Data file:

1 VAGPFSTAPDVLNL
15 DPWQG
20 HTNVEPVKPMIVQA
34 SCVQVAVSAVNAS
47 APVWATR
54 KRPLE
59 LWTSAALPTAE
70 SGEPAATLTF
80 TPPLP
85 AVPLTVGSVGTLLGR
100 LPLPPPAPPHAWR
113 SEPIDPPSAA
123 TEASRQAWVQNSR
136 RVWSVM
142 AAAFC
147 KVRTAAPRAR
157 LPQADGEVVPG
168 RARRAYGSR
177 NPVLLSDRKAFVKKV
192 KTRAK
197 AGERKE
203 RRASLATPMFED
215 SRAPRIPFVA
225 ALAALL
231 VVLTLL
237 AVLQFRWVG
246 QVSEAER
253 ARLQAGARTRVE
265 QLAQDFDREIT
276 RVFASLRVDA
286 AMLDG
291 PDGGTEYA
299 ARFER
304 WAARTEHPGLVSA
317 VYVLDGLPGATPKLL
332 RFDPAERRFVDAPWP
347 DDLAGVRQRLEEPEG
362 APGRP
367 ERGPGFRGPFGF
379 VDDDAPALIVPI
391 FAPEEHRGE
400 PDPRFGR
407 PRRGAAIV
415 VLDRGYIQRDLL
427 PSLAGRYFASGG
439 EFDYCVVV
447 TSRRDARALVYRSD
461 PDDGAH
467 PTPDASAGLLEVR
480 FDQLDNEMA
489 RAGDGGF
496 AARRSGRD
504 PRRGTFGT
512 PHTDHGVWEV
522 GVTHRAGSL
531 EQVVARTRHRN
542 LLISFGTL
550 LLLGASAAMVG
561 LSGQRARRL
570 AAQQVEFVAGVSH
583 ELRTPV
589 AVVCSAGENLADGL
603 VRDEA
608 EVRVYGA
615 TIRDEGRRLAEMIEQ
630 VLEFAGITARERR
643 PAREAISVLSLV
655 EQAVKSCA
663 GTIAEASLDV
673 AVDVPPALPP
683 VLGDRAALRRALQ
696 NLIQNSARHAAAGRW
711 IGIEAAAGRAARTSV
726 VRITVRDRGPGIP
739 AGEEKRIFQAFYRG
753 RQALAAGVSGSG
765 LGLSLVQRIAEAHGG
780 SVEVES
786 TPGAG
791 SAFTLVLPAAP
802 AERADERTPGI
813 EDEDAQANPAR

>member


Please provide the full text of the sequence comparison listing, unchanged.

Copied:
1 VAGPFSTAPDVLNL
15 DPWQG
20 HTNVEPVKPMIVQA
34 SCVQVAVSAVNAS
47 APVWATR
54 KRPLE
59 LWTSAALPTAE
70 SGEPAATLTF
80 TPPLP
85 AVPLTVGSVGTLLGR
100 LPLPPPAPPHAWR
113 SEPIDPPSAA
123 TEASRQAWVQNSR
136 RVWSVM
142 AAAFC
147 KVRTAAPRAR
157 LPQADGEVVPG
168 RARRAYGSR
177 NPVLLSDRKAFVKKV
192 KTRAK
197 AGERKE
203 RRASLATPMFED
215 SRAPRIPFVA
225 ALAALL
231 VVLTLL
237 AVLQFRWVG
246 QVSEAER
253 ARLQAGARTRVE
265 QLAQDFDREIT
276 RVFASLRVDA
286 AMLDG
291 PDGGTEYA
299 ARFER
304 WAARTEHPGLVSA
317 VYVLDGLPGATPKLL
332 RFDPAERRFVDAPWP
347 DDLAGVRQRLEEPEG
362 APGRP
367 ERGPGFRGPFGF
379 VDDDAPALIVPI
391 FAPEEHRGE
400 PDPRFGR
407 PRRGAAIV
415 VLDRGYIQRDLL
427 PSLAGRYFASGG
439 EFDYCVVV
447 TSRRDARALVYRSD
461 PDDGAH
467 PTPDASAGLLEVR
480 FDQLDNEMA
489 RAGDGGF
496 AARRSGRD
504 PRRGTFGT
512 PHTDHGVWEV
522 GVTHRAGSL
531 EQVVARTRHRN
542 LLISFGTL
550 LLLGASAAMVG
561 LSGQRARRL
570 AAQQVEFVAGVSH
583 ELRTPV
589 AVVCSAGENLADGL
603 VRDEA
608 EVRVYGA
615 TIRDEGRRLAEMIEQ
630 VLEFAGITARERR
643 PAREAISVLSLV
655 EQAVKSCA
663 GTIAEASLDV
673 AVDVPPALPP
683 VLGDRAALRRALQ
696 NLIQNSARHAAAGRW
711 IGIEAAAGRAARTSV
726 VRITVRDRGPGIP
739 AGEEKRIFQAFYRG
753 RQALAAGVSGSG
765 LGLSLVQRIAEAHGG
780 SVEVES
786 TPGAG
791 SAFTLVLPAAP
802 AERADERTPGI
813 EDEDAQANPAR

>member